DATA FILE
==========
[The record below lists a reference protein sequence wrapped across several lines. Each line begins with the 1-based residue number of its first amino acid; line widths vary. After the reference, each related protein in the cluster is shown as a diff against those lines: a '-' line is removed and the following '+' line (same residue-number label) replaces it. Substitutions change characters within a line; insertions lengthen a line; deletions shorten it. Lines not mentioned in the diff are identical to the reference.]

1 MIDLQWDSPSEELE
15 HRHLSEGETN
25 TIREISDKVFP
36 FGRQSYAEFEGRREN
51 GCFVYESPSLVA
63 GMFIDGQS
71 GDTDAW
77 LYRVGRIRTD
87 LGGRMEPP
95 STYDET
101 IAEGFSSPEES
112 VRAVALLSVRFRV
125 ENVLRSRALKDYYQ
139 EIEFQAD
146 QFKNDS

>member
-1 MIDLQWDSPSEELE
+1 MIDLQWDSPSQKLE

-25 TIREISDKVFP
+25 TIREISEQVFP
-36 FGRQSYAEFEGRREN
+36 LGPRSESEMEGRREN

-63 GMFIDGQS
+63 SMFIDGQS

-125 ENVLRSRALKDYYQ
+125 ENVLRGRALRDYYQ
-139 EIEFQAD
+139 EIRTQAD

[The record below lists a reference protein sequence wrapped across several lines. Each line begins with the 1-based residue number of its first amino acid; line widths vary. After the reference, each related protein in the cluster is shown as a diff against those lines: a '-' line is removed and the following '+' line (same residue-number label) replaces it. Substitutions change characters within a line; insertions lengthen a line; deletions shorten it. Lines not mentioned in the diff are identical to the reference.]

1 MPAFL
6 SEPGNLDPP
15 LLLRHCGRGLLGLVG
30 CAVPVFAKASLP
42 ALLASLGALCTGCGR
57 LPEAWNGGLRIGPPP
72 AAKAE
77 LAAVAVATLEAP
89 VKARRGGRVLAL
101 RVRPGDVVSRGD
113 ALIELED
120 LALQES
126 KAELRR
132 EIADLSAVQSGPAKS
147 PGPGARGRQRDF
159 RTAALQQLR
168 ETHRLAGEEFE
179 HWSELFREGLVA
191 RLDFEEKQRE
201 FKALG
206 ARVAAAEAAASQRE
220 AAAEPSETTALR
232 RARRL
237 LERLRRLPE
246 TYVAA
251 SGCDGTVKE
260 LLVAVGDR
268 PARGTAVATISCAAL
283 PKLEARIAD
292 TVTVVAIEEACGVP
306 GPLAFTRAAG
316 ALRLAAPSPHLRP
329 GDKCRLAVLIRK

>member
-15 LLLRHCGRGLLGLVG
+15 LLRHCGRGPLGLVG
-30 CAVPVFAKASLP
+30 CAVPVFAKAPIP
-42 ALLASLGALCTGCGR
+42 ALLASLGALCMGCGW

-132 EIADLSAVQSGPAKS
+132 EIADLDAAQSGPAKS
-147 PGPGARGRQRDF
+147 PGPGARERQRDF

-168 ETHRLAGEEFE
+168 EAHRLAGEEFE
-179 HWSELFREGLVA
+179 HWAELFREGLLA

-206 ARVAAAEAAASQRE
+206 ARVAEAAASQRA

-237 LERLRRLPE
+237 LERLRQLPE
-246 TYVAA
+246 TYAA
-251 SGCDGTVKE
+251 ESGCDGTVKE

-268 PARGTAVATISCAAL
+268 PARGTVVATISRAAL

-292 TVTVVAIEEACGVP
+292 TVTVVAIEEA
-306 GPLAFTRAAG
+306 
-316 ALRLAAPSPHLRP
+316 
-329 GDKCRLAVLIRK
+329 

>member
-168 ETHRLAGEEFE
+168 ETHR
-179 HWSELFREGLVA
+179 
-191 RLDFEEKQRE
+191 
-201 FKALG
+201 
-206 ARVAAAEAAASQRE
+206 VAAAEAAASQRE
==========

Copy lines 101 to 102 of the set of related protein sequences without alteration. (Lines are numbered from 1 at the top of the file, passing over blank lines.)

+179 
-191 RLDFEEKQRE